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Land Value Taxation: Rebuttals to Common Objections

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A Tax that Would Solve the Housing Crisis

Eliminate all taxes but a levy on land, said Henry George. Here?s why it would work.

By Patrick Condon
June 04, 2018

In Vancouver, responses to the housing crisis fall into two camps: there are those who would increase supply and those who would limit demand. Both points of view have merit and both are needed.

But mostly overlooked in this debate is the real problem. It's not that houses cost a lot. They don't. Building a house in Vancouver costs roughly the same per square foot as in 100 Mile House.

It's the land under homes that cost a lot. And land, because they are not making any more of it, is particularly susceptible to speculative pressures.

This isn't the first time that the cost of urban land has spiralled beyond the reach of average wage earners. During the last Gilded Age, between 1870 and the advent of the First World War, land prices also rose dramatically. A bold solution came out of that time, championed by a popular political economist.

His name was Henry George.

George and the Single Tax movement

Henry George was born in Philadelphia in 1839. He was the second of 10 children in a lower-middle-class family. George started off as a journalist, working mostly in California, but with a brief stint in Victoria during his 20s.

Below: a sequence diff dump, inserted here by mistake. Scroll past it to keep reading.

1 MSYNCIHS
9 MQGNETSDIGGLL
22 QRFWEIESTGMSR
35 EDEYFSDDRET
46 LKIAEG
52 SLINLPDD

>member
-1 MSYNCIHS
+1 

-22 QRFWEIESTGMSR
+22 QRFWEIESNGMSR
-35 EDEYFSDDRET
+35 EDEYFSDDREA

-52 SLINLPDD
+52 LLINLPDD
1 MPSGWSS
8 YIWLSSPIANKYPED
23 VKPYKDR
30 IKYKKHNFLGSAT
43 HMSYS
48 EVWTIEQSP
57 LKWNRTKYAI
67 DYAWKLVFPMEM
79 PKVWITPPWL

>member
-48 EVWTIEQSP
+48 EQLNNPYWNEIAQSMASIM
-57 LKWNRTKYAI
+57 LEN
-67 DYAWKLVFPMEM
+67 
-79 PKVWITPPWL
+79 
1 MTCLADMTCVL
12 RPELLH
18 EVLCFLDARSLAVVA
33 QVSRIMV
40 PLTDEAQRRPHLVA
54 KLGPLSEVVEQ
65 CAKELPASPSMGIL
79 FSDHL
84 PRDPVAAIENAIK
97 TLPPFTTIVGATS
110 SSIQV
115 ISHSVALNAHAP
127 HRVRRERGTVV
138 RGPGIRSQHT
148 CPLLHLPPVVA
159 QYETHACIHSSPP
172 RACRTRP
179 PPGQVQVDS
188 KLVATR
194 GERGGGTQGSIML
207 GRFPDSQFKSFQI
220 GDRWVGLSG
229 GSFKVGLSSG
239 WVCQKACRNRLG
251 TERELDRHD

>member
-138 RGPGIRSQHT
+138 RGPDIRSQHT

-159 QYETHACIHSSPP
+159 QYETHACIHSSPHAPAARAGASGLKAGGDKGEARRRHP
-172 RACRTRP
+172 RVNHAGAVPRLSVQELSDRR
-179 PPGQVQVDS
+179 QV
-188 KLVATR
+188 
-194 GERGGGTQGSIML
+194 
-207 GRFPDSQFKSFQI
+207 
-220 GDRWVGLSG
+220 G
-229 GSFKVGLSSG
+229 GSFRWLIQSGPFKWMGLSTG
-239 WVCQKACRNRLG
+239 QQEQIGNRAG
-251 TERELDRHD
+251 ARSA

One day in 1871 on a horseback ride, he stopped to rest while overlooking San Francisco Bay. He met a teamster, and to make small talk, he asked how much land nearby was worth. The teamster didn?t know how much exactly, but said there was a local who was willing to sell his property for a $1,000 an acre.

It was an epiphany for George.

"Like a flash it came over me that there was the reason of advancing poverty with advancing wealth," George later wrote. "With the growth of population, land grows in value, and the men who work it must pay more for the privilege."

George would champion the Single Tax movement, which has renewed relevance today given how urban land values are pushing housing costs more and more out of reach. George argued for the elimination of income taxes, taxes on sales and taxes on productive capital like machinery or buildings.

There should only be one tax, George said, and that would be on land. To our modern ears this sounds irrational and our skepticism is largely a testament to how savagely his ideas were attacked at the time ? an attack that endures to this day.

George's hypothesis was this: land, since it gains its value passively (just by sitting there without adding anything to production), should be very heavily taxed. This would reduce or eliminate the tax burden on the labour of wage earners, the profit of owners and the buildings and machinery that makes production possible.

Reader, if you have a bit of exposure to political economy, you might recognize something unique about this formulation. While Marx pitted workers against owners, Henry George united them. To George, workers and owners were on the same side. By working together, both made the world a better and richer place.

The real drag on culture, George argued, were people whose gains came passively by just sitting on a resource, doing nothing to it as its value rose.